The United Nations, which includes 193 member states, uses six official languages in the discussions and deliberations of the General Assembly and the Security Council. These languages are English, Arabic, Chinese, Spanish, French and Russian. The UN General Secretariat only adopts English and French.

The annual regular session of the UN General Assembly starts in the third week of September. It is held intensively between September and December, and then reconvened in January until all items on the agenda were discussed, a process that may continue until near the start of the next session, providing an annual opportunity for world leaders to hold direct meetings in New York. In the General Assembly meetings, all sovereign member states have the right to vote, while the Vatican does not.

Extraordinary sessions of the General Assembly can also be held if requested by the Security Council, the majority of Member States or one of them, with the consent of Member States, in addition to the possibility of holding emergency extraordinary sessions within 24 hours at the request of the Security Council if nine of its Member States vote in favor of it. It can also convene if the majority of Member States requested, or one of them provided the consent of rest of the Member States.

Since the 60th General Assembly session held in 2005, it has become a custom for the President-elect to select a topic with a global dimension for discussion during the following session. The topic is chosen according to informal discussions with Member States, the outgoing General Assembly President, and the Secretary-General. After winning the General Assembly presidency, the elected president, sends letters to the member states informing them of the topic he chose for general debate, and asking them to make that topic the subject of their speeches.

On June 7, the UN General Assembly elected, by acclamation, Director of Environmental Sustainability in the Office of the President of Hungary, Ambassador Chapa Korosi, as President of the 77th session of the Assembly, which begins on September 18, to succeed Maldivian Abdullah Shahid. Also, 21 deputies to the general Assembly President were elected including representatives of the five permanent members of the Security Council-- the United States, Russia, Britain, France and China.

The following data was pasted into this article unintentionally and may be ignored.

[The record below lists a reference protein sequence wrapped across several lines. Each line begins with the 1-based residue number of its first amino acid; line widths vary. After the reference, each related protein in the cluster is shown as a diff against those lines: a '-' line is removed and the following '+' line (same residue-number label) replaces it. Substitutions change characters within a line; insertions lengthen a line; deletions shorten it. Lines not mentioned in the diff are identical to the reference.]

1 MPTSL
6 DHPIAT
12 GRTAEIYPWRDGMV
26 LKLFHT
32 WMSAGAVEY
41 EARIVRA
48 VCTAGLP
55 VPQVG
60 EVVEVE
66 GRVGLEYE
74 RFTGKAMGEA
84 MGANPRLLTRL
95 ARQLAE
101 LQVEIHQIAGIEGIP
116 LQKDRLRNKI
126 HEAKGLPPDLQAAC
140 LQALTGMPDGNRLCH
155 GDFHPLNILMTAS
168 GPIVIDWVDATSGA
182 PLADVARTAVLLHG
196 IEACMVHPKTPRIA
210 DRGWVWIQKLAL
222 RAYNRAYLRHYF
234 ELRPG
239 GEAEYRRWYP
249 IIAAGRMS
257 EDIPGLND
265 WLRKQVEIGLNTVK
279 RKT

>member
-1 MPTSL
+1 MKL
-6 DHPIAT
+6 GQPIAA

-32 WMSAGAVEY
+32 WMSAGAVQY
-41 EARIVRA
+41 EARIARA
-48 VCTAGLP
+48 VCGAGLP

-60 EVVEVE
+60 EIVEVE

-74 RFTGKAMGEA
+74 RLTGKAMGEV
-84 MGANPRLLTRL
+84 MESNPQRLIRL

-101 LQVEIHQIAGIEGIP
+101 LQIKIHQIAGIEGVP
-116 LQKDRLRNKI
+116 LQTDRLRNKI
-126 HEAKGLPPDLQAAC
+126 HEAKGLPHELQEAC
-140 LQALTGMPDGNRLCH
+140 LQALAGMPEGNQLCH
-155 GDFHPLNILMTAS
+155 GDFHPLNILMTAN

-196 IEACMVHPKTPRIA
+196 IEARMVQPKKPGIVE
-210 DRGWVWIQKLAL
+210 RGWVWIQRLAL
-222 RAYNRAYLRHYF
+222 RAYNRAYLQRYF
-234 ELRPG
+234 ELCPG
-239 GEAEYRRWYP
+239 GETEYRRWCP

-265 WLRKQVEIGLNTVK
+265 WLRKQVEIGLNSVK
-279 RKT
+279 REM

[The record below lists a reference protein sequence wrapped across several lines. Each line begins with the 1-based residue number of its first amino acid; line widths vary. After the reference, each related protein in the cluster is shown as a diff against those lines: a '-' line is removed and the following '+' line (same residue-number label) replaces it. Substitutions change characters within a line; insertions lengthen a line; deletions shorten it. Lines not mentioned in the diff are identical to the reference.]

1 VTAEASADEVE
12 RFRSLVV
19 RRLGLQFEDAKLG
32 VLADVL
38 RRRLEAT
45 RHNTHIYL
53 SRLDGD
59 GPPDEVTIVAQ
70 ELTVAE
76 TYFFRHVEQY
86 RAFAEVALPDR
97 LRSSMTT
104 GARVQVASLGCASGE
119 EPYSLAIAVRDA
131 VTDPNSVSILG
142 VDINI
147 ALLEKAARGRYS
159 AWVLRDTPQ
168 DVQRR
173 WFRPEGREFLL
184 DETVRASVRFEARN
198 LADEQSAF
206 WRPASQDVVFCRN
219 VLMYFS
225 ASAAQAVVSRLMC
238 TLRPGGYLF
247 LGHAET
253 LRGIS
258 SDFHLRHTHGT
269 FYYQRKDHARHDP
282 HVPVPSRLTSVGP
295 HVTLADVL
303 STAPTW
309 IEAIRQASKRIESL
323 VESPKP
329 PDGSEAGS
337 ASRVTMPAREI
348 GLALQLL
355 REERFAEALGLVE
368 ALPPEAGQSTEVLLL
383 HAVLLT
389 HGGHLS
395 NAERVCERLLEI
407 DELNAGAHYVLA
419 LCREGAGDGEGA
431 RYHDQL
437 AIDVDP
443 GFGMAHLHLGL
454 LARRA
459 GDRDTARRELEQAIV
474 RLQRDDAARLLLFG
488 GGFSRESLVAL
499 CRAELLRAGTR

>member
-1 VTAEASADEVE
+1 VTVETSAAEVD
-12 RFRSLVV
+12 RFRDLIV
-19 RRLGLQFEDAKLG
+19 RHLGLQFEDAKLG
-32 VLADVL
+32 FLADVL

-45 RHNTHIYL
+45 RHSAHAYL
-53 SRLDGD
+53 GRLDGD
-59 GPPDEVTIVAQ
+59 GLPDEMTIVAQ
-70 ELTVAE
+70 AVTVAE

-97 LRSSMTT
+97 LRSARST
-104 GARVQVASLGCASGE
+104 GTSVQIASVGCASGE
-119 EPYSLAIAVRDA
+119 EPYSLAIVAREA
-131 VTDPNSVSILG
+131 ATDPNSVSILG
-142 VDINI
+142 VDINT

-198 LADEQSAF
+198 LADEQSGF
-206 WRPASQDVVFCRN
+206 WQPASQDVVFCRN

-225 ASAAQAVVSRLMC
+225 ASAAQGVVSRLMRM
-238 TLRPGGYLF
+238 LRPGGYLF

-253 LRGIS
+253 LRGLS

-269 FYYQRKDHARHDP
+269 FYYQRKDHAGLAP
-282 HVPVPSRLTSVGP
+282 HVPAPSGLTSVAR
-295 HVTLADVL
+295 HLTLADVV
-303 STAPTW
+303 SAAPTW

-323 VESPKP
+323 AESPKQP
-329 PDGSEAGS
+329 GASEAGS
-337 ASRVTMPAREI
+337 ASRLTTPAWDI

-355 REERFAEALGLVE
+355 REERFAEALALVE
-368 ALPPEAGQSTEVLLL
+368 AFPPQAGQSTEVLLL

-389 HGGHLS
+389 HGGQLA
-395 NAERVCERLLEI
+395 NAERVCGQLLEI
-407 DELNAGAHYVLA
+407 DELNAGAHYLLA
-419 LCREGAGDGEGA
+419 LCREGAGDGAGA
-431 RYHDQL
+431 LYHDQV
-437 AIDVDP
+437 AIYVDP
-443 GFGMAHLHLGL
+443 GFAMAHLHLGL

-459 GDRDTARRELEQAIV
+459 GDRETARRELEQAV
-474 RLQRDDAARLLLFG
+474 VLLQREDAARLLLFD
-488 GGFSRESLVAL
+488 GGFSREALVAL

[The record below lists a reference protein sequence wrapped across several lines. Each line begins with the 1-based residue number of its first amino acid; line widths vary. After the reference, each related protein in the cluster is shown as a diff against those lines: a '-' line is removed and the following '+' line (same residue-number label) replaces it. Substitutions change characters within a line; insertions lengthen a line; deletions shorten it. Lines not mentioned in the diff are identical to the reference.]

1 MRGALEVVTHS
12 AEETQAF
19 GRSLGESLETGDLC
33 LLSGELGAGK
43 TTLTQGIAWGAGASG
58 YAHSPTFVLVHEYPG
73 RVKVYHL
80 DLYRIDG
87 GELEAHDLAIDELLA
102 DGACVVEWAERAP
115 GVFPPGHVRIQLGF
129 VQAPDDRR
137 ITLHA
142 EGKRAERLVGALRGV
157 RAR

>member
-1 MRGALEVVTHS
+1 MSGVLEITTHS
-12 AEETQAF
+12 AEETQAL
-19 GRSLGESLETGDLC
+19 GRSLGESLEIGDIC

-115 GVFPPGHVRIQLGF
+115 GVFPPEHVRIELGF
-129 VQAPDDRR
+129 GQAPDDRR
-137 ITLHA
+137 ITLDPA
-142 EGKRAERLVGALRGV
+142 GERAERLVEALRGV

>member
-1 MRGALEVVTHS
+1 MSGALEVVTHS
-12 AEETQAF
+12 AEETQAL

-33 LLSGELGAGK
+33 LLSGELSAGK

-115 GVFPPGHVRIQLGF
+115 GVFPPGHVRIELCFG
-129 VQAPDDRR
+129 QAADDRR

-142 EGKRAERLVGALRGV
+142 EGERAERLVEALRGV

The UN further involved in efforts to look for emerging issues, particularly means to combat global warming and atmospheric pollution, supporting youth initiatives, championing womens issues, economic empowerment of the poor segments worldwide, resisting racial discrimination, and popping up modern technology to improve human life as well as backing and financing civil initiatives and other topics emanated from the new global reality.

In this context, the 2000 Millennium Summit discussed the role of the UN in the 21st century, with the participation of the largest gathering of world leaders throughout history. The summit witnessed all member states unanimously adopting the Millennium Development Goals, a commitment to achieving international development in scopes such as poverty reduction, gender equality and public health.

Another historic UN summit, held in September 2015, saw world leaders also adopting the 17 Sustainable Development Goals and their 169 goals within the framework of the 2030 Sustainable Development Agenda, to be implemented as of January 2016. The sustainable development goals are mainly derived from the developmental goals seeking to end abject poverty, stop HIV transmission, provide education for all children, combat inequality, as well as addressing climate change, and other programs with local and international dimensions.

The coming UN General Assembly will see world leaders taking stock of current major files that top the priorities of the international public opinion, at top of which is the Feb. 24 Russian military operation against Ukraine, an issue that requires an urgent solution given its calamitous repercussions on the global economy and profound impact on the livelihood of millions of people, particularly amid disruption of the supply chains of grains from the key producers, and the expansion of hunger and poverty, as well as the significant hikes in energy prices and inflation levels, which puts the whole world and the global gains achieved over the past years on the line.

International calls are increasingly circulating demanding an end of the war in Ukraine to preserve the remaining hopes of overcoming the repercussions of the Moscow-Kyiv crisis, the COVID 19 pandemic and their colossal impacts on the global growth rate, the performance of economies in general, and the life of all mankind.

Also among the prominent issues on the discussion table during the 77th UN General Assembly will be the global food crisis stemming from recurrent conflicts in several parts of the world and the urgency to reach binding agreements on global warming and its devastating impacts including expanded forest fires, heatwaves and rising seas and oceans, as well as the scarcity of water.



General, Qatar , Reports
News Bulletins
Cookies help us improve your website experience.
By using our website, you agree to our use of cookies.